• Access to an OCI tenancy with appropriate permissions and limits to create and launch a custom image on a BM.Standard3.64 shape. The user should have a set of API keys to provide image builder the credentials to upload the image.

  • (Optional) A blueprint file

Sample blueprint file for Red Hat Enterprise Linux image builder to use on an OCI bare metal instance

Sample Image Builder Blueprint for OCI bare metal shapes
# Notes:
# - crashkernel=auto is set here but some shapes may
# need crashkernel=512M
# - At this time OCI manages baremetal networking so
# Network Manager is disabled
name = "rhel-90-image"
description = "RHEL 9.0 image"
version = "1.0.0"
distro = "rhel-90"
modules = []
groups = []
name = "iscsi-initiator-utils"
version = "*"
name = "iscsi-initiator-utils-iscsiuio"
version = "*"
name = "libiscsi"
version = "*"
name = "udisks2-iscsi"
version = "*"
append = "rd.iscsi.ibft=1 rd.iscsi.firmware=1 rd.iscsi.param=node.session.timeo.replacement_timeout=6000 network-config=disabled crashkernel=auto"
enabled = ["sshd", "kdump"]
path = "/etc/cloud/cloud.cfg.d/98_network_activation.cfg"
mode = "644"
user = "root"
group = "root"
data = "disable_network_activation: true\n"
path = "/etc/cloud/cloud.cfg.d/99_network.cfg"
mode = "644"
user = "root"
group = "root"
data = "network:\n  config: disabled\n"
path = "/etc/NetworkManager/conf.d/80-oci.conf"
mode = "644"
user = "root"
group = "root"
data = "# This prevents Network Manager from automatically creating\n# connections for the OCI network interfaces\n[main]\nno-auto-default=*\n"
1. Log in the image builder web console. Click Image Builder in the navigation menu. Click Import Blueprint and upload a copy of the blueprint file.
A screenshot of the image builder web console with a red arrow pointing to the import blueprint button.
2. After the blueprint file is uploaded, select Create Image.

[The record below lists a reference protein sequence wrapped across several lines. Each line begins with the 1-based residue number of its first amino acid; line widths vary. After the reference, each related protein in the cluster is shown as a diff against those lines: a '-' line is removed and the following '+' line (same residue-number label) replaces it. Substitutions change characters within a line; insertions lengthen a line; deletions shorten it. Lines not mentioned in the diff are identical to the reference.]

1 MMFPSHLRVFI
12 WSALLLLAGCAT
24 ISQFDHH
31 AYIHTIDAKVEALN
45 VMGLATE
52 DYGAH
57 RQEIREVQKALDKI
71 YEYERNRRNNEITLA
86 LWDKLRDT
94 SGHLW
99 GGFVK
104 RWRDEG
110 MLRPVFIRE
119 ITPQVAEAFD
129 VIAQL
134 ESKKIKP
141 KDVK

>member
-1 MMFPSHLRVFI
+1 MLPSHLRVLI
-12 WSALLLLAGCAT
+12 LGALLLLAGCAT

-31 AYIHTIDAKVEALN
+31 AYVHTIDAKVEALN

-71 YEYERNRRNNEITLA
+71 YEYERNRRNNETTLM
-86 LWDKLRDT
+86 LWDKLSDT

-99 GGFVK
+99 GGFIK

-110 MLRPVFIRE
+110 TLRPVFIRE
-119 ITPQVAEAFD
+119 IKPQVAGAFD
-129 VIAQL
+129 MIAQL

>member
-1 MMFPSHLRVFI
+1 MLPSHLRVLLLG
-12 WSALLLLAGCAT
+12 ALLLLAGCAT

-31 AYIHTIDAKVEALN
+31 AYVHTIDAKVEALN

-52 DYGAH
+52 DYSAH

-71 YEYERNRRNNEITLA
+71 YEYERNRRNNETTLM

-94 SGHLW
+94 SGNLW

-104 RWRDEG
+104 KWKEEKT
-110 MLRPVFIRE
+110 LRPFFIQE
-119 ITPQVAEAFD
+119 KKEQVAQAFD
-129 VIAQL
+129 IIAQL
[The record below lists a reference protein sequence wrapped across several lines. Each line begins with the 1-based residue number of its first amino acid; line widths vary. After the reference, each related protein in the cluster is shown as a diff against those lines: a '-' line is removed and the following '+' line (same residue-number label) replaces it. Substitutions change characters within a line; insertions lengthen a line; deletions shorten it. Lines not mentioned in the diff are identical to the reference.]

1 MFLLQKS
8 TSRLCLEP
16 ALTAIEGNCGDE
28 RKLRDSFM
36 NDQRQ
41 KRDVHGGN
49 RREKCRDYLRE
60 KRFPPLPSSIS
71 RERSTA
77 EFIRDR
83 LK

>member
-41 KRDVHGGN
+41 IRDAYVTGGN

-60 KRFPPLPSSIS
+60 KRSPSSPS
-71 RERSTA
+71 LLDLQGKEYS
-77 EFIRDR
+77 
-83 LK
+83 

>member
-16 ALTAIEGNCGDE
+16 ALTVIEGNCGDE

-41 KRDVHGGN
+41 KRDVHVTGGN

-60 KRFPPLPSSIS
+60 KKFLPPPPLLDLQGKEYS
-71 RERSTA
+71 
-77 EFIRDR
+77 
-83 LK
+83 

A screenshot of the image builder on the Blueprints page with a red arrow pointing to the Create Image button.
3. In the Create Image window, select Oracle Cloud Infrastructure (.qcow2) for the image output type. Select the Upload to OCI checkbox.
A screenshot of the Create image window with the options selected.
4. Enter the user OCID, private key, and fingerprint.
A screenshot of the Create Image window showing the authentication options.
5. Fill in the destination details of the resulting image: Image name, OCI bucket, Bucket namespace, and so on.
A screenshot of the Create Image window showing the destination details.

6. Click Next, then click Create.

It should only take a couple minutes for image builder to create the image and upload it into OCI. When it’s done, you can see the image listed under Custom Images in your OCI tenancy.

After the image is created and uploaded into your OCI tenancy, we must enable the bare metal shapes.

7. In your OCI tenancy, under Compute, select Custom Images, Custom image details, and then Edit details.

Ensure that the BM.Standard3.64, BM.Optimized3.32, and BM.Stardard.E4 shapes are selected.

Save the changes.

A screenshot of the Edit image details window.

8. Now we can launch the RHEL 9.0 image.

Go to the custom image in your OCI tenancy under Compute and Custom Images and click Create instance.

Select a bare metal shape, although current generation VM shapes work too. After the instance is running, you can SSH into the instance using the cloud-user username and public IP with the following command:

$> ssh cloud-user@<public_ip>


Oracle and Red Hat continue their strategic partnership to enable customers bring their enterprise workloads to OCI’s high-performance compute, including both bare metal instance and virtual machine shapes. Interested in trying out Oracle Cloud Infrastructure? Get started for free.



Zeke Kaufman

Principal Member of Technical Staff at Oracle

Kevin Clevenger

Senior Technical Account Manager at Red Hat